Let’s be clear about this upfront: If you smoke you’ll pay more for life insurance than non-smokers. Applicants who use tobacco products like chew tobacco, vape, and use recreational marijuana will also pay higher premiums.
Why? Life insurance companies charge premiums based on risk, and these habits put your health at greater risk. Smoking places you at high risk for medical conditions like heart disease or stroke. In fact, the Centers for Disease Control states that more than 480,000 Americans die each year due to cigarette smoking. Because of these health risks or potential health issues, insurance carriers will automatically increase the premiums for cigarette smokers vs. non-smokers.
In fact, most companies will place you in the smoker’s category if you are a cigar smoker or use a nicotine patch. The bottom line is if you have any proof of nicotine use in your blood, whether from cigarettes or not, most companies will not differentiate. Companies will have you take a urine test, searching for cotinine, a byproduct of your body metabolizing nicotine.
But you shouldn’t have to pay 4 or 5 times more than non-smokers for the quality coverage you need to protect your loved ones.
You can save some money by taking control of your shopping process and choosing an insurer with a more nuanced underwriting method. Finding affordable life insurance if you smoke cigarettes is not impossible.
IN THIS POST:
- Sample Insurance Rates for Smokers
- How Do Insurance Companies Know if You Are A Smoker?
- How to Get the Best Rates if You Smoke
- Best Life Insurance Providers for Smokers
- Saving Money by Quitting the Habit
- Rates for Marijuana, Vaping and Other Habits
How Much More Do Smokers Pay for Life Insurance?
More than most factors, tobacco has a huge impact on life insurance premiums. Insurers have even created a separate category to give out life insurance quotes.
Let’s look at some sample numbers so you can see the difference in action. The following applicant is a 40-year-old male applying for $500,000 in term life insurance coverage for 20 years:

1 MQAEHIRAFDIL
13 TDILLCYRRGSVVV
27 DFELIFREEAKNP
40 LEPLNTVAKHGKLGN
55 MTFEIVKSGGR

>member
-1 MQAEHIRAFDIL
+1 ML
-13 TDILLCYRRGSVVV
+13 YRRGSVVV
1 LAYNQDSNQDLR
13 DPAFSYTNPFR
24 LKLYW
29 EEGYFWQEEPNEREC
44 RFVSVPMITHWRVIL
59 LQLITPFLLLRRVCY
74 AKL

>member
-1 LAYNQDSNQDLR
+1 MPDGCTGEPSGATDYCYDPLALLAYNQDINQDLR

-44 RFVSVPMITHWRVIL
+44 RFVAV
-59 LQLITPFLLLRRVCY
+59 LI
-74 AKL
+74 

|Preferred Rate||Standard Rate|
|Non-smoker||$41 a month||$66 a month|
|Smoker||$149 a month||$192 a month|
Over the course of a year, this applicant — even if he in good health, qualifying for preferred rates — would pay $1,788 for his coverage as a smoker and only $492 as a smoke-free applicant.
That’s a difference of $1,296 for the same coverage each year. For all 20 years of the term life insurance policy, he’d pay $25,920 more as a tobacco user than he’d pay as a non-smoker.
If the same applicant’s health exam placed him with standard rates, he’d pay $1,512 more per year and $30,240 more than non-smoker rates for the entire 20-year term.
How Do Insurance Companies Know If You Are A Smoker?
Paying $30,000 more for a 20-year term policy will get your attention.
Such a big number makes people wonder: “What if I told my insurance company I didn’t smoke?” Or more likely: “Since I plan to quit anyway, can’t I just go ahead and check the box for non-tobacco?”
Here’s another favorite: “I only smoke on the weekends, so I’m not really a smoker.”
You can justify a lot of different interpretations of the facts. But your insurer won’t share your views. When it learns the facts, your insurer will interpret them as insurance fraud. They can refuse to pay your death benefit, leaving your loved ones without financial protection. It is always best to be upfront about any tobacco use rather than trying to hide anything from your insurance agent.
Medical Exam Lab Work
Most life insurance applications require a medical exam. The exam will collect your vital signs, your height and weight, and check your blood pressure.
Exams also require blood and urine samples, and subsequent lab tests will determine whether you have nicotine or other substances in your blood. Again, most companies will not differentiate between cigarette smoking and other tobacco uses like chewing tobacco, smokeless tobacco, or electronic cigarettes.
2-Year Contestability Period
Even if you managed to avoid test detection and bought a non-tobacco policy, your insurance company still has time to investigate.
Any insurance policy comes with a built-in contestability period of two years. During this time insurance companies will thoroughly investigate any claim. If this investigation revealed you’d lied on your application, your family wouldn’t receive your policy’s death benefit.
Even after the 2-year contestability period, your insurance company could still investigate a claim if prompted by facts.
When you’re applying for life insurance, honesty matters more than saving money. Fortunately, you can submit an accurate application and save on premiums when you know-how.
How to Get the Best Rates if You Smoke
Finding the best life insurance rates and as a smoker depends on a few factors: